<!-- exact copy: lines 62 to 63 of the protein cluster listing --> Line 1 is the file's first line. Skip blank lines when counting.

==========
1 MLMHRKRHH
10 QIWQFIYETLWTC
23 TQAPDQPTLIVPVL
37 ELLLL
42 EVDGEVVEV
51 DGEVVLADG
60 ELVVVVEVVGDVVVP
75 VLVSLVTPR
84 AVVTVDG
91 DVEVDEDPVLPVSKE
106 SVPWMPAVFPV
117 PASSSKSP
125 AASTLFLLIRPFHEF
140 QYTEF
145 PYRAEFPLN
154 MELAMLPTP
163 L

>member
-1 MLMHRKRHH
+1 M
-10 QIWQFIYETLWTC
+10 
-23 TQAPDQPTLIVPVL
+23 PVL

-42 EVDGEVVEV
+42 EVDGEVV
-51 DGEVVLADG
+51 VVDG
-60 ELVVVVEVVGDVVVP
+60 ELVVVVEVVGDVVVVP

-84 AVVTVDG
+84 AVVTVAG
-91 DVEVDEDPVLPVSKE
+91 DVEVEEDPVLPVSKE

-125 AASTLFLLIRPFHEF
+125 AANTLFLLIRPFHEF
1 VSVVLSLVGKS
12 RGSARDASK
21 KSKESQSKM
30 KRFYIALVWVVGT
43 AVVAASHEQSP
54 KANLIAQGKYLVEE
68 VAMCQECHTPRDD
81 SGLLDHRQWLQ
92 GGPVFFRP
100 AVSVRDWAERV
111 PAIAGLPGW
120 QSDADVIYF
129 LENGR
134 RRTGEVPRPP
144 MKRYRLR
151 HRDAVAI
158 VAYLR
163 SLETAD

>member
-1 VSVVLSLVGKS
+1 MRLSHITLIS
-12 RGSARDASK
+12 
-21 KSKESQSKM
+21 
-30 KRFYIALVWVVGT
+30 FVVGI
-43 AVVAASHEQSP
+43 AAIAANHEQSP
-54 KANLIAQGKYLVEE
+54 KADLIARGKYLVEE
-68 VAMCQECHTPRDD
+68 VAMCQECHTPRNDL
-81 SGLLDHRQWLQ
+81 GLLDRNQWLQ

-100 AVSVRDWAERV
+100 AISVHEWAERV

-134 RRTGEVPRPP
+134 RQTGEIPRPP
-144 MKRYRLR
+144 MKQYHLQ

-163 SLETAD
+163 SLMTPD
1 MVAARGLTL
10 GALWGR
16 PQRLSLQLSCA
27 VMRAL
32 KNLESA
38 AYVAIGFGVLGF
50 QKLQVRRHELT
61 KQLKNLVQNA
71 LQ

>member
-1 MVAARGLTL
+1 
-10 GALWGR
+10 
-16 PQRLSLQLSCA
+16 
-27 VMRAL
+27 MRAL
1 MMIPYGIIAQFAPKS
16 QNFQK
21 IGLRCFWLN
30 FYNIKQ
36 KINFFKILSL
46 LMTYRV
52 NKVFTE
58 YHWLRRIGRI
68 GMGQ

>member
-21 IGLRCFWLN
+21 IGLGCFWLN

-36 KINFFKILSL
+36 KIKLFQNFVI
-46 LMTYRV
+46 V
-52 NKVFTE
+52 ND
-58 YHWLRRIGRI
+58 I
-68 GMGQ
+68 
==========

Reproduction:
-30 KRFYIALVWVVGT
+30 FVVGI